“But this was two days ago. I’d understand if longer time had elapsed.

“Also, they were polite when they first asked me and this sudden 180 of behavior in such a short timeframe is alarming/confusing to me.”

The OP summed up their situation.

“Because my neighbor started to intimidate me about moving my camera when I was originally planning to, now I’m hesitant to do so.”

Redditors weighed in by declaring:

  • NTA – Not The A**hole
  • YTA – You’re The A**hole
  • NAH – No A**holes Here
  • ESH – Everyone Sucks Here

Redditors decided the OP was not the a**hole (NTA).

“NTA. Speaking threats into a machine that’s entire purpose is to record picture and audio seems like a really good way to lose a lot of your money or at least your lease.” ~ Forsaken-Blood-109

“Any type of threat means you hand it over and let management take care of it.”

“It’s the neighbor, not you. Especially if several other tenants have the cameras and your past neighbor had no issue with yours.”

“That person is crazy and if you can get them evicted, even better. I sure as sh*t wouldn’t feel comfortable living across the hall from someone like that. NTA.” ~ leese216

“Personally I’d be pretty happy if someone had a security camera that covered my door as well. I’d try to get on and maintain excellent terms with them so that if I had a package theft or other issue they’d be willing to share the footage if needed.”

“This neighbor is up to some shady sh*t and needs to be evicted by management if they’re that worried about what might be seen.” ~ dontbsuchalilbitchbb

“Take the threats to the apartment complex management and if you need to, call the cops and turn it over to them too.”

“That’s harassment and if they start making threats that involve weapons or bodily harm, then that becomes a terroristic threat in the United States.” ~ jjrobinson73

“I’d 100% eemail the footage to management and BRING a copy to the local PD. Don’t call the cops and have the neighbor seeing the cops coming to your apartment.”

“Frankly I’d also ask a guy friend to come stay or visit frequently.”

“This is psycho behavior that needs to stop, but in the meantime your safety is first priority.”

“I’d also get more video storage—local or cloud based—and record 24/7. But at the very least reenable the motion detection.”

“Who the f*ck do they think they are and what the f*ck are they hiding?” ~ Legal_Cupcake1324

“NTA, but if they’re threatening you, report them to the appropriate authorities, immediately. Stay safe, OP.” ~ adventuresofViolet

“There’s a ton of reasons the neighbor might be paranoid and uncomfortable about the Ring camera, whether mental illness, past trauma, illicit activities or just incredibly private.”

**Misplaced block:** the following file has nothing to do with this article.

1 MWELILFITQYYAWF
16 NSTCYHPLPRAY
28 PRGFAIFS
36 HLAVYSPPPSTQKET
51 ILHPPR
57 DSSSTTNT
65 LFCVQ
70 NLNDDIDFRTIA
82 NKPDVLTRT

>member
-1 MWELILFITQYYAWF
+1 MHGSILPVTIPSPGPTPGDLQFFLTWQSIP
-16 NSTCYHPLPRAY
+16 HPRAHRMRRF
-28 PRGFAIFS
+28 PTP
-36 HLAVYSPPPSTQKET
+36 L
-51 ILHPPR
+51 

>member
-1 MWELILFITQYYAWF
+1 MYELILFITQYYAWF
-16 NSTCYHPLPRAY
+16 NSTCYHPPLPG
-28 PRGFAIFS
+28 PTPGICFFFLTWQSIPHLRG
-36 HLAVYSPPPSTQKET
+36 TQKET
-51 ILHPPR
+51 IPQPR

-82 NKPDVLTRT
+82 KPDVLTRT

“Regardless of their reason, the fact is that this person has begun acting aggressively. OP needs to start a paper trail with at least management more than anything.”

“And OP really should not engage with this person anymore for safety reasons. NTA.” ~ Anabikayr

“NTA at all, but prepare for your Ring to be vandalized or something.” ~ bewbies-

“They sound like they may be package thieves themselves and don’t want cameras around. NTA.” ~ Late_Put5542

“NTA. I would still consider moving the camera, but not before reporting their behavior and showing those messages to your landlord/management company.” ~ laurasdiary

“Definitely NTA. They could’ve checked out the apartment before moving in and saw your camera and could’ve requested a different unit.”

“If they didn’t check it out first, that’s on them. Once they explicitly threaten you, file a police report.”

“Before that happens, put the camera back to normal and then let them know you will angle it away from their door so they have their privacy, but that you won’t be removing it for the exact reason you cited, that you’ve been stolen from before and that is your deterrent.”

“Don’t threaten the police report because that could escalate matters. If they knowingly break the law in front of the camera, that’s on them. Just file it without saying a word to them.” ~ AdExcellent4663

“NTA, and frankly they’re just offering more reasons as to why you need the camera.” ~ RoyallyOakie

Several Redditors suggested the OP communicate with their neighbor, but the OP described them whispering into their camera lens.

OP is a 25-year-old woman living alone. For her own safety it’s time to disengage with the neighbor and turn the matter over to the apartment complex management.

If she needs to tell the neighbor anything—like she plans to move her camera but is waiting for her new Ring camera mount to arrive—a third party should pass on the message.

Frankly, complex management gets paid to handle issues with tenants. Let them do their job and stay safely out of the conversation.

Written by Amelia Mavis Christnot

Amelia Christnot is an Oglala Lakota, Kanien'kehá:ka Haudenosaunee and Metís Navy brat who settled in the wilds of Northern Maine. A member of the Indigenous Journalists Association, she considers herself another proud Maineiac.